But most of us may be familiar with her voice from hearing it on the Çampbell's Soup commercial singing "Mmm Mmm Good." She also sang the sexy "Yeah" in the Michelob beer ads, and "Nationwide is on your side" in the original Nationwide jingle. As a studio singer, she has sung back up for all the greats-from Tommy Dorsey and Frank Sinatra to Kiss.
VerPlanck is third generation Italian American-her mom's side from San Fele in the Region of Basilicata, and dad's from Palermo.
Her 23rd release, "I Give Up, I'm In Love" hit the stores in November and has received world wide notices for a world class vocalist!

From Marc Myers,, December 15, 2014

"Marlene has a voice like a great piece of candy. It tastes great from time it hits your ear and continues to enthrall and enchant as the sweetness rolls around inside. Marlene knows her way around a studio mic and how to sell a song with charm and hipness."

"This album is a blast from start to finish, and Marlene's voice has never been more joyfully and warm. Framed by superb musicians, the result is a rare, beautiful treat." --Marc Myers,
Read entire review.


From Mark S. Tucker,, December 3, 2014

"Good grief, a year has passed and her latest, I Give Up, I'm in Love, is a good deal spunkier than last year's Ballads…Mostly (here). Let's see if Robert Plant can do this same sort of gig when hits that age (hell, he can't even do it now!). I think Marlene discovered that age-reversing grail William Saroyan sought in vain, either that or, as I noted in 2013, she tracked down Ponce de Leon, flirted him to distraction, took a few mouthfuls as he blushed and stammered, then took to her heels so that he never knew what happened, she dashing away giggling. Proof of that is rendered by none other than Johnny Mandel (who newly wrote the title tune with Morgan Ames, the two giving Marlene the first shot at it here), who, upon hearing this CD, said "Marlene is truly an incredible singer". Who better than he would know?" -- Mark S. Tucker,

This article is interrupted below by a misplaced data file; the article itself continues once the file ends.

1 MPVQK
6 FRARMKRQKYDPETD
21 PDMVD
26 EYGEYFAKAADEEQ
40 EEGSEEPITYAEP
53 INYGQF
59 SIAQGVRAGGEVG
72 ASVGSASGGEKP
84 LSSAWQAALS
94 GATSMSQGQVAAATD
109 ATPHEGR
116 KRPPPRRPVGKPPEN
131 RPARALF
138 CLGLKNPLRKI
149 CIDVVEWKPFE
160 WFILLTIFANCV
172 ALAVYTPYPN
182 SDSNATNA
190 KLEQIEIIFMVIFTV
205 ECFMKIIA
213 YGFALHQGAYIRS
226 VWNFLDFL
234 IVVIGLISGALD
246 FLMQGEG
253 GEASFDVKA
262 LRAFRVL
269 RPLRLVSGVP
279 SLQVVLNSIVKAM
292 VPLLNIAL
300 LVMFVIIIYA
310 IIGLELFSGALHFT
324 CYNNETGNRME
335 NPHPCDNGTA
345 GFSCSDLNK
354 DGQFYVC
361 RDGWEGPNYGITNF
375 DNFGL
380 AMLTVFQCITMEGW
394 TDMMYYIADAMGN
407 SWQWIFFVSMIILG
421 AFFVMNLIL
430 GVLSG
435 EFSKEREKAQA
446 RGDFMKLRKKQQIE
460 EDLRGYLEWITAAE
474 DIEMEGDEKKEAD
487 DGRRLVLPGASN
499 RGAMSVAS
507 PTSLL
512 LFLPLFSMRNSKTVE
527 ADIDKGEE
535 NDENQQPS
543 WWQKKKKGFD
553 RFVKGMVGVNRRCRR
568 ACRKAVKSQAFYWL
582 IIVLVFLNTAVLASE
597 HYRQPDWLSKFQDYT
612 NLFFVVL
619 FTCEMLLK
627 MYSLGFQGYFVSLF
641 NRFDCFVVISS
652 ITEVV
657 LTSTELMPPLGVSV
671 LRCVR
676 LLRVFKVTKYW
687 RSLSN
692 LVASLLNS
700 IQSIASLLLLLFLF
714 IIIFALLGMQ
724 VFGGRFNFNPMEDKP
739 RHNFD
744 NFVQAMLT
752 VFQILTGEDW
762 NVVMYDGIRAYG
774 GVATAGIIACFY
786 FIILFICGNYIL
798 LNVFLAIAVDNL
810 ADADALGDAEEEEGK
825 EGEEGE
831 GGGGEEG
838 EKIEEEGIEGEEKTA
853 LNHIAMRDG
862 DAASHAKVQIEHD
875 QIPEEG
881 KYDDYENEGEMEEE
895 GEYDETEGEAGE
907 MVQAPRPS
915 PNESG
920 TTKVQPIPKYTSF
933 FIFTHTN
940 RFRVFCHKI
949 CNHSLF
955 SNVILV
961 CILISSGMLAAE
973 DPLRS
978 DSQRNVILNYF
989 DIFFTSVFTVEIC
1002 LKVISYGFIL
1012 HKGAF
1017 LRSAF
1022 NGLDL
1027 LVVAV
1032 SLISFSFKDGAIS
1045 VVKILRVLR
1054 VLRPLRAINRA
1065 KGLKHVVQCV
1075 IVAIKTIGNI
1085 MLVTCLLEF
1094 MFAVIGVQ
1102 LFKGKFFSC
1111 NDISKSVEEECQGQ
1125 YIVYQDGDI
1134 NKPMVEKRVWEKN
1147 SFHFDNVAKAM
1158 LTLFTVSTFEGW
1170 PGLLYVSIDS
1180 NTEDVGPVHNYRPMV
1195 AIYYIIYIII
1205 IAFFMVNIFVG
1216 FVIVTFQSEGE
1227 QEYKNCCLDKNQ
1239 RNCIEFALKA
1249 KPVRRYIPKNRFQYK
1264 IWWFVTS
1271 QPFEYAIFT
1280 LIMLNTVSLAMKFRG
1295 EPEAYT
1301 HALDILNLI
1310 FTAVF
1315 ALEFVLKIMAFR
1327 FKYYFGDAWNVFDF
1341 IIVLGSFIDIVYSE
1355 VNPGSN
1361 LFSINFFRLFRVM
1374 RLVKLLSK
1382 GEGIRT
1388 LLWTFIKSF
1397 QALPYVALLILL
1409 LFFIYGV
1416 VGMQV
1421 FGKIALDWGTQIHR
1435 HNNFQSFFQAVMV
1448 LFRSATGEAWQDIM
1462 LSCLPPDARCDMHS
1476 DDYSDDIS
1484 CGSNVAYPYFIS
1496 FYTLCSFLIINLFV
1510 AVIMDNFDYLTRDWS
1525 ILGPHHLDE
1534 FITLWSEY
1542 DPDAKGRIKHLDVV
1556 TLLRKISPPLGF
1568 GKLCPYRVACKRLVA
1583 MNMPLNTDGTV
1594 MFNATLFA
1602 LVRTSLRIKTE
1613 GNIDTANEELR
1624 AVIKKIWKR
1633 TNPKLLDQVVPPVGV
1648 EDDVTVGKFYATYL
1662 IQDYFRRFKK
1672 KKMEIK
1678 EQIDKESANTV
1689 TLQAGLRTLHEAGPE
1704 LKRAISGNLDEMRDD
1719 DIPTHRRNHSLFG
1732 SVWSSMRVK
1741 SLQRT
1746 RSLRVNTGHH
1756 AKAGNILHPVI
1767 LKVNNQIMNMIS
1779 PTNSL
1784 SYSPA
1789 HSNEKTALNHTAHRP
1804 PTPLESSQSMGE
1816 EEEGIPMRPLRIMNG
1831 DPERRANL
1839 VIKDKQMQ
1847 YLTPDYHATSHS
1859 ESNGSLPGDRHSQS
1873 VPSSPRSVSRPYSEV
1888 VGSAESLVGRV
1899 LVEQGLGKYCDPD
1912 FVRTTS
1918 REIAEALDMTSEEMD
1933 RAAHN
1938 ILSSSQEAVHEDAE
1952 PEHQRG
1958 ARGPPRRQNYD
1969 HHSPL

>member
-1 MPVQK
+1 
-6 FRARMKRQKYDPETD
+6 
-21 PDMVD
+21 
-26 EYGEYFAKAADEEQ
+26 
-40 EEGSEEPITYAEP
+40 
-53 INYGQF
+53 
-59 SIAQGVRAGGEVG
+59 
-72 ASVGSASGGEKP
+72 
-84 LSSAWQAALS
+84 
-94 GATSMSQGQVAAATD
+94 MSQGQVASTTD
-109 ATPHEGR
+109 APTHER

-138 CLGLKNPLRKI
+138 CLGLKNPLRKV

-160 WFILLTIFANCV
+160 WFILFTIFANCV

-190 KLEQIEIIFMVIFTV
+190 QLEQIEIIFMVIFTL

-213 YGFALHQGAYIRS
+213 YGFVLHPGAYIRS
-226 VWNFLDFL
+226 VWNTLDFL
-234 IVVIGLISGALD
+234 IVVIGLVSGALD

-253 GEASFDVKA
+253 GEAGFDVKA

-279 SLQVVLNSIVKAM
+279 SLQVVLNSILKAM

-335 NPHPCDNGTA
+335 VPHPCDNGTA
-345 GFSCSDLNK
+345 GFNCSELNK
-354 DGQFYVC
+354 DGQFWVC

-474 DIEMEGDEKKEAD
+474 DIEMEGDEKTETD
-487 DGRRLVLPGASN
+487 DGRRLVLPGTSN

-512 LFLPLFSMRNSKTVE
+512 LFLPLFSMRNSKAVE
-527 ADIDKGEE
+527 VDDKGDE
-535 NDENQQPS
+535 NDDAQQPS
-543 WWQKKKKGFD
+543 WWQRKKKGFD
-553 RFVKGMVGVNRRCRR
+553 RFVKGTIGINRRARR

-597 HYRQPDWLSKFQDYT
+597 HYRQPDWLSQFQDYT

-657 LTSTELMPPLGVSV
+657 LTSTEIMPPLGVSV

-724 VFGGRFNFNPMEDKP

Read entire review.


"Marlene VerPlanck is the real deal - she knows both how to sing, how to communicate, how to move us, and how to pull our the loudest applause around.
Highly Recommended." -- Grady Harp, Hall of Fame Top 100 Reviewer Vine Voice, December 2, 2014


From Pierre Giroux, Audiophile Audition, December 1, 2014

Here are a few excerpts:

"Marlene VerPlanck is one of those singers who defies characterization although the words under-appreciated or over-looked often come to mind and they do not really do her justice.... However during the past two decades years, Marlene has been reasonably prodigious in releasing albums on a regular basis, and this latest effort I Give Up, I’m In Love is a real jewel and certainly deserves a broad acclamation.

"In this current release, which is composed of a number of well-known standards from the Great American Songbook, and a few lesser-recognized pieces, Marlene gets terrific support from the big band of Glenn Franke and two separate trios, one lead by pianist Mike Renzi, and the other by pianist Tedd Firth with the added accompaniment on several tracks from tenor saxophonist Harry Allen and cornetist Warren Vache.